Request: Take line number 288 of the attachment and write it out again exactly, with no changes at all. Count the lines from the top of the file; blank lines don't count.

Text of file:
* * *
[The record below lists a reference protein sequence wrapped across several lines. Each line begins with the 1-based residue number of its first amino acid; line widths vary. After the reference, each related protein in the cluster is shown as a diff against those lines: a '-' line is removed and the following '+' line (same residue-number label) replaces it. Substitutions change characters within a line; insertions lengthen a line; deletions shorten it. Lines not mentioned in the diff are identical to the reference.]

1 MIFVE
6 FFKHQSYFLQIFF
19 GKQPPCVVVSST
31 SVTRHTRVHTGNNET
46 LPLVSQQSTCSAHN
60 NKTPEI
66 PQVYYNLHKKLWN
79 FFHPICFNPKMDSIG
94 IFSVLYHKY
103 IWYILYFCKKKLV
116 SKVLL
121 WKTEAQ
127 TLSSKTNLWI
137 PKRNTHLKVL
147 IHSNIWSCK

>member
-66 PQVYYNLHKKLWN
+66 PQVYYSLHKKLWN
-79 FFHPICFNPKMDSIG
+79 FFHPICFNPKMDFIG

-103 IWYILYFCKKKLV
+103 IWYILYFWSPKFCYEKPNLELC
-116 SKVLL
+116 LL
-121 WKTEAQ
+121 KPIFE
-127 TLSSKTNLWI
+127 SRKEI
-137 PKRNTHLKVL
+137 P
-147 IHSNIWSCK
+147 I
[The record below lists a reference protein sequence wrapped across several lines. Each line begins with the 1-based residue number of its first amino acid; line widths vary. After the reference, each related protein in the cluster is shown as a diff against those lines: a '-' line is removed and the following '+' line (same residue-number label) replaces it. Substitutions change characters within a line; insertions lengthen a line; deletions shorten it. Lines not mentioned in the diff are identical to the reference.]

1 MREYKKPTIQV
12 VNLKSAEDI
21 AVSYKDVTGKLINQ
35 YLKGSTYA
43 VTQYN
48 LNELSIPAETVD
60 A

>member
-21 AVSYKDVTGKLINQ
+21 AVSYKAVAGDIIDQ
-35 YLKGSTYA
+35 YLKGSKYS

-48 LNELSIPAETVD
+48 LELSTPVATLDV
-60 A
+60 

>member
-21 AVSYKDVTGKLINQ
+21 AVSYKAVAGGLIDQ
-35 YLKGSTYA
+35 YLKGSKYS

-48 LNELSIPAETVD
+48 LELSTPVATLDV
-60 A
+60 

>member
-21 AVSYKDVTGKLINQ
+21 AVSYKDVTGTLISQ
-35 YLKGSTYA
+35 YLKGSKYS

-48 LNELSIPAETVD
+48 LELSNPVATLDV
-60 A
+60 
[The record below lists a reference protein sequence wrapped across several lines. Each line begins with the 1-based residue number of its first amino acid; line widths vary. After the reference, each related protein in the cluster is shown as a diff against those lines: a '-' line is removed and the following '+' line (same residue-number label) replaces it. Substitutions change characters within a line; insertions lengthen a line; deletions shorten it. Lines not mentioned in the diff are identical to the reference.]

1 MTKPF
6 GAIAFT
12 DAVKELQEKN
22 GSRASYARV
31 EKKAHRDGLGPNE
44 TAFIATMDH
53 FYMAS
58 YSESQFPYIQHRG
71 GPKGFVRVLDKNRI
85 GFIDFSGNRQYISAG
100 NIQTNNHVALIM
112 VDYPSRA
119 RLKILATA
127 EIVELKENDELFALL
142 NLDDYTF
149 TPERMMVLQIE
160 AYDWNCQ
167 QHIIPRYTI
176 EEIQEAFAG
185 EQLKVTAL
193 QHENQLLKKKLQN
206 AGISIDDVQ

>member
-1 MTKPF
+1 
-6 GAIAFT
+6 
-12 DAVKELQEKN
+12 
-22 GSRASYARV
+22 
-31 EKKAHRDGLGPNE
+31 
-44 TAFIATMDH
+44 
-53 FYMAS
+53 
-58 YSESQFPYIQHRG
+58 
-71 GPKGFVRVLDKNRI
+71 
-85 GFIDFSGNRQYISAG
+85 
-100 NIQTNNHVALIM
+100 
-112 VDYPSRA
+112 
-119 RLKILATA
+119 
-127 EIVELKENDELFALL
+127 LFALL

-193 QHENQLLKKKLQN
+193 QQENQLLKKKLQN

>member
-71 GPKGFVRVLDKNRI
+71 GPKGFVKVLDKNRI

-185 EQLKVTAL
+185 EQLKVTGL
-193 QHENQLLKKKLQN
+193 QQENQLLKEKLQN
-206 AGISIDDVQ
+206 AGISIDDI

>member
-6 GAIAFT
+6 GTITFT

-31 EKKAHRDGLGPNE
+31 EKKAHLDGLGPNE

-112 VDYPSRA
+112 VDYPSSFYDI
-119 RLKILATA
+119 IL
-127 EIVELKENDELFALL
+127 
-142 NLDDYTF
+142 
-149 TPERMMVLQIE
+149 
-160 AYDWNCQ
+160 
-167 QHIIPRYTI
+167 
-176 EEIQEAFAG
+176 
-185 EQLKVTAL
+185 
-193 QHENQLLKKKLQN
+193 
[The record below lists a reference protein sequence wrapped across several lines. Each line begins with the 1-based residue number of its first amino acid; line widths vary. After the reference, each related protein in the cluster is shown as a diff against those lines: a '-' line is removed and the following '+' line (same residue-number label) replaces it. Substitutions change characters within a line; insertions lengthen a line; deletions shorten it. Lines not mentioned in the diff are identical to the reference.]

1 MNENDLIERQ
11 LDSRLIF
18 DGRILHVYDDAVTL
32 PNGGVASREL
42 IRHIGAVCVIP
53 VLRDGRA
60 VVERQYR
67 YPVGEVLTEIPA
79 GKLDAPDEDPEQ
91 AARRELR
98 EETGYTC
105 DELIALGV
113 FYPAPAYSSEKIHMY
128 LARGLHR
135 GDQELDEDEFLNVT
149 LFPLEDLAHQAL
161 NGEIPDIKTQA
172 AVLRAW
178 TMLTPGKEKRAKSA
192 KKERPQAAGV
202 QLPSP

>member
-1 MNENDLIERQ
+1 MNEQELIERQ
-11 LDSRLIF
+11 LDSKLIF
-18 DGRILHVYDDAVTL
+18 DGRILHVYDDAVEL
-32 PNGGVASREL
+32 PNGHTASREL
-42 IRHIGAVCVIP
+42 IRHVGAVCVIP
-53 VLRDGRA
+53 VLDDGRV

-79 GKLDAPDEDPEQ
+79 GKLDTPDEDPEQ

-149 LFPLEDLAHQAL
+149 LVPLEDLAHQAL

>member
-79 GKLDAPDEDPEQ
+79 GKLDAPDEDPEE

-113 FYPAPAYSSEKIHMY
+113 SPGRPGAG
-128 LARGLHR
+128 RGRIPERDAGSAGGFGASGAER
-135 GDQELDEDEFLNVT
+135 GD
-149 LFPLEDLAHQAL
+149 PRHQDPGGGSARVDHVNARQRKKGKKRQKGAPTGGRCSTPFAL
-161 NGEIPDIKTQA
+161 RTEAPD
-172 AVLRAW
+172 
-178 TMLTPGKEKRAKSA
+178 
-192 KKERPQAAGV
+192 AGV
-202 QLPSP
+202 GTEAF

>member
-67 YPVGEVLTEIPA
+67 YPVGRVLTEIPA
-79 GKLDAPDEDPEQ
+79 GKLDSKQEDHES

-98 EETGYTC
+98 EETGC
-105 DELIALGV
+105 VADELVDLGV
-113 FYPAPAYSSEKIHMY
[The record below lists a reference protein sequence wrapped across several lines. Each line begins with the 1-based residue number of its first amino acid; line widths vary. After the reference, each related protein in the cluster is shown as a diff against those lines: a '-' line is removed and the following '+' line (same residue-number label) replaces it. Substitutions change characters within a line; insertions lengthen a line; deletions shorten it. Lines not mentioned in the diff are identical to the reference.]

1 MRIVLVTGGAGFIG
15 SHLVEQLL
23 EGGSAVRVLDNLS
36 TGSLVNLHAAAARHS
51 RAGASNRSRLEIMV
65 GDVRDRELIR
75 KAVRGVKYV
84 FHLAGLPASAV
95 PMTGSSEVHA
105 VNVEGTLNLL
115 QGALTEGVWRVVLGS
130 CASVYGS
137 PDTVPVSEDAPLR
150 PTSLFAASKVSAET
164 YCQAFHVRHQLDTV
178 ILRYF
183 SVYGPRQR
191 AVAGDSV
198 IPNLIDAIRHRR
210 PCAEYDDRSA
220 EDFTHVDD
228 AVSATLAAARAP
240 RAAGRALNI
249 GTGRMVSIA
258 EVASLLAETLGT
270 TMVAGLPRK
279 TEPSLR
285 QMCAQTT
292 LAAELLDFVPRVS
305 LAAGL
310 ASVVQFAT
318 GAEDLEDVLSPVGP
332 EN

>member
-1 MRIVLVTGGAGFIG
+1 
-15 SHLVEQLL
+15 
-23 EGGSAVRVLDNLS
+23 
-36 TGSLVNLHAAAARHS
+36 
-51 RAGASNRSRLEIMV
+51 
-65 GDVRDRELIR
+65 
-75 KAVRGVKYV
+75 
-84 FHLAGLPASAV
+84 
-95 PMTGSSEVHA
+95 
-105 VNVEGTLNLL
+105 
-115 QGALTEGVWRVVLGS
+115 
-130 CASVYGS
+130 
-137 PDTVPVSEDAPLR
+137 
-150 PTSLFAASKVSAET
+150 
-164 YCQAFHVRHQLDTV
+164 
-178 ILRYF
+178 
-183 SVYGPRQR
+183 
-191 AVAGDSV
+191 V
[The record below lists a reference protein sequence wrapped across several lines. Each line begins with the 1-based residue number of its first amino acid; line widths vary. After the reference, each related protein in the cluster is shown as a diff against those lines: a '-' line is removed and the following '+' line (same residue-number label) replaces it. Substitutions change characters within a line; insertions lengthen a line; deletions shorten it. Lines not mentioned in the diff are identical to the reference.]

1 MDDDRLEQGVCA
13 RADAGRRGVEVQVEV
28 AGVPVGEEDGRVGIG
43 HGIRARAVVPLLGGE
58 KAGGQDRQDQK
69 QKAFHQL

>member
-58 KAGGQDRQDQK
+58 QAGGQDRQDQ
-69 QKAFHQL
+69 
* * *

-150 PTSLFAASKVSAET